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Why do salmon swim upriver?

29. June 2023

The migration of salmon to their spawning grounds inspired Hamburg-based musician Thees Uhlmann to write a song, and Alaskan grizzly bears in Alaska wait for these fatty fish to swim upriver every year, in a ritual which leads almost invariably to their death. But why exactly do salmon swim upriver to spawn and die?

Every autumn, hundreds of thousands of salmon embark on an epic journey. Sockeye salmon, which can be up to 90 centimetres long and weigh up to six kilos, swim to where they emerged as juveniles: from the North American coast off Alaska through the ocean to the mouth of the river and then thousands of kilometres up the Yukon or Columbia rivers. On this risky journey, these muscular fish must navigate rapids and leap up waterfalls. But how do they know where to go, and where do they get the strength to get there?

The answer lies in their magnetoception – the ability to use the Earth’s magnetic field to navigate like high-precision GPS. They are also supported by their extraordinary sense of smell, which allows them to recognize the smell of the water of their home river. And then there is their lateral line organ, which they use to constantly check the flow conditions, enabling them to chart the best course to their destination. Surfing the wave of the swimmers ahead of them, these fish are exposed to numerous dangers. Not only are they a popular meal for bears, but they are also feasted on with relish by eagles and other predators.


Hooked nose in Greek

On their way up the river, the salmon stop feeding and change their appearance: Their blue-green backs turn red. The lower jaw of the male fish changes into a hook. It is this feature which gives the Pacific salmon, to which the sockeye salmon belongs, its name. Oncorhynchus. "Onkos" means "hook" in Greek, and "rhynchos" stands for the nose. Once the starved hookednoses have finally reached their spawning grounds, the females dig small pits in the gravel with their tail fins, in which they lay up to 3,000 eggs over several days.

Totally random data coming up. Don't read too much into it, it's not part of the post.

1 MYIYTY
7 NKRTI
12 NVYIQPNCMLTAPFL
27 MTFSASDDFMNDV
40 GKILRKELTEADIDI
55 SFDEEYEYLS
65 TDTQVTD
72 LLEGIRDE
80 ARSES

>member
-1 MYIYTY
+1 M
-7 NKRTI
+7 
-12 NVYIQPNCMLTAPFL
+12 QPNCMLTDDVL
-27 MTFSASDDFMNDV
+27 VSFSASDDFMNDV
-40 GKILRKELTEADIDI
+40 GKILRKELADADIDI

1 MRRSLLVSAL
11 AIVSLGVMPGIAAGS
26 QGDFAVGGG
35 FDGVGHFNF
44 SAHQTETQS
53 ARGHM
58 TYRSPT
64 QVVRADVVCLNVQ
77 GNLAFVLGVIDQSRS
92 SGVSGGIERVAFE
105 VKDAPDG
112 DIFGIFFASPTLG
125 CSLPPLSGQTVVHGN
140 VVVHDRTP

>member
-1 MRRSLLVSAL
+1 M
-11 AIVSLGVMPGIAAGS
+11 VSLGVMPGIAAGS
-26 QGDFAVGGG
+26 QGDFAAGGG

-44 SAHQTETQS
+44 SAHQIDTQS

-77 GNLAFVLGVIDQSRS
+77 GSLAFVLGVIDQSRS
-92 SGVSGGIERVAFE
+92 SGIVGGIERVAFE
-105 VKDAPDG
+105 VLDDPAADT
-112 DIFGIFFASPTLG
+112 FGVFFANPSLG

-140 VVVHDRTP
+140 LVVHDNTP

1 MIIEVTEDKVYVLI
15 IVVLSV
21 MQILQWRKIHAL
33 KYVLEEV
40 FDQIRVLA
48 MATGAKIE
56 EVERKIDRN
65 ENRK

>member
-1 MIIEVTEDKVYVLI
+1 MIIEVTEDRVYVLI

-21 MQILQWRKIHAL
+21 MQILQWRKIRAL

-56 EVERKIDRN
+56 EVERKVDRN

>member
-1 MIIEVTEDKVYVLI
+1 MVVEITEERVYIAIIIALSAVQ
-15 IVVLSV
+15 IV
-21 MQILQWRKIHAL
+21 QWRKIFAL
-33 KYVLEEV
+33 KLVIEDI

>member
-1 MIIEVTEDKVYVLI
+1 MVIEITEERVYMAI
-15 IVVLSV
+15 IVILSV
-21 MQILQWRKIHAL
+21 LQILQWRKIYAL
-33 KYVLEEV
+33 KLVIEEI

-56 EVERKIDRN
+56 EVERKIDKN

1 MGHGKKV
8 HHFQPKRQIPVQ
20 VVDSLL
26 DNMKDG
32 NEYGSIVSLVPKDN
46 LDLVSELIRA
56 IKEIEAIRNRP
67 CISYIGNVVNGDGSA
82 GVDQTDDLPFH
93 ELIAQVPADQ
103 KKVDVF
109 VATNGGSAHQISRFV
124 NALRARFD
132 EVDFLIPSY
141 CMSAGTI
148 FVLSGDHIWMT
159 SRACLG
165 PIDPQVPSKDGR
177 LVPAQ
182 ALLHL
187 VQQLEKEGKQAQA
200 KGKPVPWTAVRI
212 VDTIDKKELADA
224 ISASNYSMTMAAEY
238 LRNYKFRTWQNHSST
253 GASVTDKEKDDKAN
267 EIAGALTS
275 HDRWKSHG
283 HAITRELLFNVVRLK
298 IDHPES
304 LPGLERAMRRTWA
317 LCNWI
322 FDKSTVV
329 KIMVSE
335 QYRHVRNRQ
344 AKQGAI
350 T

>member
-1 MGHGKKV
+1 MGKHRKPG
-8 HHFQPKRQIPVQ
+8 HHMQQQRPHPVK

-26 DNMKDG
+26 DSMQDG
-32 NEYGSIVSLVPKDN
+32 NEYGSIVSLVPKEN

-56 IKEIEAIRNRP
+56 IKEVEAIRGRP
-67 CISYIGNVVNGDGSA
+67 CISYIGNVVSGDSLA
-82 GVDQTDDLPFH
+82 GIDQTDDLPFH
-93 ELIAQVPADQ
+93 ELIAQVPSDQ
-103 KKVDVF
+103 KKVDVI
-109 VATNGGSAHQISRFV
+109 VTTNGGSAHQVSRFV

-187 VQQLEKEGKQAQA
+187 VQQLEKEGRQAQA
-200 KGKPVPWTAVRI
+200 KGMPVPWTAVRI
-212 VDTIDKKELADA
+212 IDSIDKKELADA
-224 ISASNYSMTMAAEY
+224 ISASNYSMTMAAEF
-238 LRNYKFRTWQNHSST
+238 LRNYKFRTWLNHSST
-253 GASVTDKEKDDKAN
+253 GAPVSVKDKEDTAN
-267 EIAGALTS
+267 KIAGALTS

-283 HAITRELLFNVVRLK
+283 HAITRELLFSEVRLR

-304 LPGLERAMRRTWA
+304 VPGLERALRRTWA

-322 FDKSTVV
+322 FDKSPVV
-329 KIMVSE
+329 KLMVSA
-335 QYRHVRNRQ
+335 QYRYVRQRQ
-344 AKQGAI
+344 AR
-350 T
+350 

Once the reproductive work is done, most sockeye salmon die of exhaustion. Only every twentieth fish, at most, will make it back to the sea. The dead bodies of their fellow salmon not only provide the juvenile fish with food but are also good for an entire ecosystem: The bodies are rich in nitrogen compounds – and these are released into river catchments courtesy of bear excrement, for example, causing the trees grow up to three times faster than elsewhere.

The offspring of the salmon hatch after four weeks, initially feeding on their yolk sacs until they switch to insects and tiny crustaceans or other zooplankton. After one to two years, they head towards the sea, gradually adapting their bodies to estuarine salt water. They then spend two to three years in the ocean. They are therefore classed as anadromous migratory fish that spend most of their lives in salt water before heading to fresh water to spawn.


The best of both worlds

But why do salmon undertake this gruelling and ultimately deadly journey in the first place? Because it's worth it! The fry need cold, clear and oxygen-rich river water. In the sea, the growing salmon then find a rich food supply that enables them pile on a lot of fat and muscle. Migrating also heads off the danger of generational conflicts. Large and small salmon cannot stray into each other's territory when looking for food, for example.

So, salmon have the best of both worlds with a strategy they share with eels. However, eels head in the opposite direction: They live in fresh water and head to the sea to spawn and die. Eels and Pacific salmon are thus in the ranks of the semelparous animals, i.e. those that give birth once only. What sounds wasteful is actually very efficient in reproductive terms. Unlike animals that repeatedly reproduce and must keep themselves alive between their reproductive phases, the salmon can put all their energy into producing offspring and thus lay more eggs in one go.


Returning to the Rhine?

Salmon were once also native to Germany: Until the 20th century, the Rhine was considered the most important salmon river in Europe. Nowadays, the 1.5-metre-long Atlantic salmon, which can weigh up to 30 kilos, come from Scotland or Norway, and the only salmon eaten in Germany is farmed. The reasons for their extinction in Germany are water pollution, overfishing and changes to the courses of the country’s rivers: Barrages and hydroelectric power plants block their way to their spawning grounds.

Since the 1980s, attempts have been made to reintroduce salmon in Germany. Fry are being released, sections of tributaries of the Rhine such as the Wupper and Sieg renaturalised, and so-called fish ladders, i.e. bypass channels, built with the aid of which fish can swim around obstacles such as hydroelectric power plants. And it’s working: spawning salmon are again being spotted in the Elbe and the tributaries of the Rhine – albeit, when you consider the thousands of fry that are released every year, still rather sporadically and in very modest numbers. It will take decades for self-sustaining salmon populations to establish themselves in the Rhine. The salmon which do spawn and die in this country tend to do so alone.